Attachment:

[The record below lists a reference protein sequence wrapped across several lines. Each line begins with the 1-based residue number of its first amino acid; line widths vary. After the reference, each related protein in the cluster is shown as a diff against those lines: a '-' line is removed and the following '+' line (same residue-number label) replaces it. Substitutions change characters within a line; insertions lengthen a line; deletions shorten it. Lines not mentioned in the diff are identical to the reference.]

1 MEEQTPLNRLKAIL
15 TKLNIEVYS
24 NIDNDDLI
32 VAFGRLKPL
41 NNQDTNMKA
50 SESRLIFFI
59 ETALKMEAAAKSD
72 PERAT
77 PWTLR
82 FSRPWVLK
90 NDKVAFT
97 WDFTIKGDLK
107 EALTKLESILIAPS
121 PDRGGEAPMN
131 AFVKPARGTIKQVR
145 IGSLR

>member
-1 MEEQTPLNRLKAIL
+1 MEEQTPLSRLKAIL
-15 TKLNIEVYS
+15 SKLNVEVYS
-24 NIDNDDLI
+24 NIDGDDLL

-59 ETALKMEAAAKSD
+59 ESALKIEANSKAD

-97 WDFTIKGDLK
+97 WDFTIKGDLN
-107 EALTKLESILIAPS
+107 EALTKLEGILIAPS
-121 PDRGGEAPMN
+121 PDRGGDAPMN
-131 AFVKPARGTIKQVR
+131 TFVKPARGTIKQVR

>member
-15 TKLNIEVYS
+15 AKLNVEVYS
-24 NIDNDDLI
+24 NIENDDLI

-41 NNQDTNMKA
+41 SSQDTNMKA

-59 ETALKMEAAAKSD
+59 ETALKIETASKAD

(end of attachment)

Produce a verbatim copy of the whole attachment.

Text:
[The record below lists a reference protein sequence wrapped across several lines. Each line begins with the 1-based residue number of its first amino acid; line widths vary. After the reference, each related protein in the cluster is shown as a diff against those lines: a '-' line is removed and the following '+' line (same residue-number label) replaces it. Substitutions change characters within a line; insertions lengthen a line; deletions shorten it. Lines not mentioned in the diff are identical to the reference.]

1 MEEQTPLNRLKAIL
15 TKLNIEVYS
24 NIDNDDLI
32 VAFGRLKPL
41 NNQDTNMKA
50 SESRLIFFI
59 ETALKMEAAAKSD
72 PERAT
77 PWTLR
82 FSRPWVLK
90 NDKVAFT
97 WDFTIKGDLK
107 EALTKLESILIAPS
121 PDRGGEAPMN
131 AFVKPARGTIKQVR
145 IGSLR

>member
-1 MEEQTPLNRLKAIL
+1 MEEQTPLSRLKAIL
-15 TKLNIEVYS
+15 SKLNVEVYS
-24 NIDNDDLI
+24 NIDGDDLL

-59 ETALKMEAAAKSD
+59 ESALKIEANSKAD

-97 WDFTIKGDLK
+97 WDFTIKGDLN
-107 EALTKLESILIAPS
+107 EALTKLEGILIAPS
-121 PDRGGEAPMN
+121 PDRGGDAPMN
-131 AFVKPARGTIKQVR
+131 TFVKPARGTIKQVR

>member
-15 TKLNIEVYS
+15 AKLNVEVYS
-24 NIDNDDLI
+24 NIENDDLI

-41 NNQDTNMKA
+41 SSQDTNMKA

-59 ETALKMEAAAKSD
+59 ETALKIETASKAD